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In Sudanese State of Unity, Mood Foreshadows Secession

January 7, 2011 at 4:11 PM EST
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Special correspondent Fred de Sam Lazaro reports from a town that will be near the border if Sudan splits into two countries following its vote on secession. The town, which bears the scars of decades of civil war, has already seen an influx of returning southerners who had migrated to the more prosperous north in recent years.
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JUDY WOODRUFF: And to south Sudan, which begins voting Sunday on separating from the North.

Special correspondent Fred de Sam Lazaro reports on how one town is getting ready for the referendum.

FRED DE SAM LAZARO: The town of Bentiu lies in the heart of Sudan in a state named Unity. Nothing could be farther from the mood here.

In the local stadium, a graduation ceremony yesterday for the new police class quickly turned into a rally for separation. No one doubts that the mostly black African South Sudan will vote to secede from a nation long dominated by the Arabic-speaking North. The two sides have been mired in decades of civil war.

It ended with a peace treaty in 2005, which called for the secession vote and negotiations to share revenues from the oil fields. Although they are located mostly in the South, oil revenues have flowed North.

JOHN GENG, south Sudan (through translator): We will show them we don’t want to be with them. Our choice will be separation, not a union.

FRED DE SAM LAZARO: If the peace treaty holds, Bentiu will be just inside the northern border of the new Republic of South Sudan. It’s one reason the town has been overwhelmed by thousands of returning Southerners, people who had migrated to the more prosperous North in recent years.

It’s difficult to say exactly how many people have returned to Bentiu and Unity state, but the estimate of 100,000 is not exaggerated, according to relief agencies. That’s almost a fifth of the entire population of this state. And everywhere you look, there’s evidence of the struggle to provide for them. There’s barely enough food, provided by international agencies. There’s almost no shelter.

At this makeshift parking lot moving trucks, returnees like Marisa Nyahost spent hours hunting for their few belongings. Despite all the hardships of the trip, Nyahost, whose face bears the marks of traditional scarification, is pleased to be back.

MARISA NYAHOST, south Sudan (through translator): In the North, we were treated very badly. We want to have a good life, and this is our land. The South is going to get independence. I can do something here. I can look for something from the government. We can survive on this land. We can cultivate it.

FRED DE SAM LAZARO: South Sudan’s semiautonomous government paid to bring back Southerners living in the North, part of its campaign to win the separation vote.

Mary Nyanden took up the offer for much more than patriotism.

MARY NYANDEN, south Sudan (through translator): People are coming here for voting on January 9. I always hoped to go back to the place I was born. And in case a war happens, I will be safer in the South.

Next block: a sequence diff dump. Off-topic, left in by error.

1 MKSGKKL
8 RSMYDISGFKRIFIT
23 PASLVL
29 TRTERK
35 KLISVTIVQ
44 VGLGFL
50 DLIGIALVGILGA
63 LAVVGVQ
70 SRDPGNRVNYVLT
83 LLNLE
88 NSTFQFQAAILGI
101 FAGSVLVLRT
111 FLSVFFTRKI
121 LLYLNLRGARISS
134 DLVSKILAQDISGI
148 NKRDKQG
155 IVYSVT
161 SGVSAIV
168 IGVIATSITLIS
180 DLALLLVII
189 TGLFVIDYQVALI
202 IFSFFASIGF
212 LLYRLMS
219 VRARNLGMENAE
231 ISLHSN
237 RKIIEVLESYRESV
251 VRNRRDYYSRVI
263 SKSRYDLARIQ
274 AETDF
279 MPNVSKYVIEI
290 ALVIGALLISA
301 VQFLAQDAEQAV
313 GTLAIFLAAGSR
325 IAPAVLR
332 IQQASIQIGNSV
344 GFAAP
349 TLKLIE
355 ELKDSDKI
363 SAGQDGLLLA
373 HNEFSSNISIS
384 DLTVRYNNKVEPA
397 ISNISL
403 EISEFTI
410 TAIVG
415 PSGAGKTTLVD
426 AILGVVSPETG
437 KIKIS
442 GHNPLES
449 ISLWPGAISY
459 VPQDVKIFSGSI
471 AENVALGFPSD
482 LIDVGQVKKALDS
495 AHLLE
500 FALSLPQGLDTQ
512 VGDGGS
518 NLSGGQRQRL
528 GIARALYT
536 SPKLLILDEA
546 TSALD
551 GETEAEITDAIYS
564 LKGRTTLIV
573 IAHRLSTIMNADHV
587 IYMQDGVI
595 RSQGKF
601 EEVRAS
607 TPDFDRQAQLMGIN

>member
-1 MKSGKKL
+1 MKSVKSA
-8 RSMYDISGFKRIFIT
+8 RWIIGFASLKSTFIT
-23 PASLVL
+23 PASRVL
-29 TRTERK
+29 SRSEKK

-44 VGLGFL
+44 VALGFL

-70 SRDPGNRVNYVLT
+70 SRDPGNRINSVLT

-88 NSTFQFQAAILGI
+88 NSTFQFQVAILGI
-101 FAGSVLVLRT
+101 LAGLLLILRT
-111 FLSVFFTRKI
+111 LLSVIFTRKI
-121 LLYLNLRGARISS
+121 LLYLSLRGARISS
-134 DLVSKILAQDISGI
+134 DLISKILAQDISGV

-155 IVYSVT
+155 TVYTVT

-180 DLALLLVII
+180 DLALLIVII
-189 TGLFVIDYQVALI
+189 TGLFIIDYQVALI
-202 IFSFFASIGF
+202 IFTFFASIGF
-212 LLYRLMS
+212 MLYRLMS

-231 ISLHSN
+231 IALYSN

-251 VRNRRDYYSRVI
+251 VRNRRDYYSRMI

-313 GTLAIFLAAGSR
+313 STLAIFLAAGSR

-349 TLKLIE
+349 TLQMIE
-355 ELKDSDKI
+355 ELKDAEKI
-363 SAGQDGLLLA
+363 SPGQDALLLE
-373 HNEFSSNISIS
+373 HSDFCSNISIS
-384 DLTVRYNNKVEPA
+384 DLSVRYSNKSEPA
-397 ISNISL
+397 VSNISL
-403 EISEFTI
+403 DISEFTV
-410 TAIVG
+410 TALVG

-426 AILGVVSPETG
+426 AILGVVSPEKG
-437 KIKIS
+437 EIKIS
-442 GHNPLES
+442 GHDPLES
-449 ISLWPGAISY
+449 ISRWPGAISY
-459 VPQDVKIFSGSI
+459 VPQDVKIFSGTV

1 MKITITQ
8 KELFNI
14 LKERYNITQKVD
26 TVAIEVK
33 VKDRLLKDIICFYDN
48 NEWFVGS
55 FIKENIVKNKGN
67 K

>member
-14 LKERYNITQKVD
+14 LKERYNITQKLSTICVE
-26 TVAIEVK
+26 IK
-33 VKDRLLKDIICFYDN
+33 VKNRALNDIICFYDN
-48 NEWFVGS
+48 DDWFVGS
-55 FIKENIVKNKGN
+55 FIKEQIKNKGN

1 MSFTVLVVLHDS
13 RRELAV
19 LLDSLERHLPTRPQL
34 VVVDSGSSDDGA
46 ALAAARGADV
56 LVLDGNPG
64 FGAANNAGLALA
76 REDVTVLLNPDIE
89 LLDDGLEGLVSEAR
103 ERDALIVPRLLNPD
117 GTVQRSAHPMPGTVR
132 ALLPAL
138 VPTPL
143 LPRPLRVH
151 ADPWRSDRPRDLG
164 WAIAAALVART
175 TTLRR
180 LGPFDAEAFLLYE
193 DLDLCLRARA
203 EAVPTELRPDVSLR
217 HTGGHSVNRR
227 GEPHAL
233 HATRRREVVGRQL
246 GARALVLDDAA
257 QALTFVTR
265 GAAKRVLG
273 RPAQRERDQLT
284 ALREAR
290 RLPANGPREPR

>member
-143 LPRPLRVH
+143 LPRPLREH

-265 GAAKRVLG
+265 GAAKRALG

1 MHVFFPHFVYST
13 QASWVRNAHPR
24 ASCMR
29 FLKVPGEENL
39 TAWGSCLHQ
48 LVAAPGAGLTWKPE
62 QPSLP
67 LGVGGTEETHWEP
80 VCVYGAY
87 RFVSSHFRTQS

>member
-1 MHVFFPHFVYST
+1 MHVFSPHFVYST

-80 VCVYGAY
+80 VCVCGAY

FRED DE SAM LAZARO: Many analysts have expressed concern that Southerners living in the North could face a backlash if they vote to secede.

For his part, Sudan’s leader, Omar al-Bashir, has promised to abide by the results, even as he campaigned earlier this week in the Southern capital, Juba, for unity.

But, in Unity state, there’s only one place we found any support for a unified Sudan. That’s in the oil fields just outside Bentiu. Many of the workers here are from China, which also buys much of Sudan’s oil output. There are also workers here from the North. In this sample, they assumed the unity election symbol.

“We won’t have a problem if the vote goes for separation,” they said, “but we want unity, to stay as one nation.”

People who support separation, raise their hands.

JOHN GENG, south Sudan (through translator): We will show them we don’t want to be with them. Our choice will be separation, not a union.

FRED DE SAM LAZARO: It’s a tall order. South Sudan would be one of the poorest nations on Earth. Paved roads and health clinics are almost nonexistent, and illiteracy is about 85 percent. Add to that a continued fear of renewed violence. The crucial agreement on oil revenue sharing still languishes. And, besides North/South tensions, there’s also a long history of deadly violence among tribes in the South.

But none of that concerns Marisa Nyahost today.

MARISA NYAHOST (through translator): I just got here. My priority was to get here and to vote. The issues like a job can come later.

FRED DE SAM LAZARO: Not far from here, the polling places were preparing for that big event, with help from international groups to ensure that the election is conducted cleanly. Polls will be open seven days, beginning Sunday. And the results are expected to be announced by mid-February.

JUDY WOODRUFF: Fred’s report is a partnership with the Pulitzer Center on Crisis Reporting and the Under-Told Stories Project at Saint Mary’s University in Minnesota.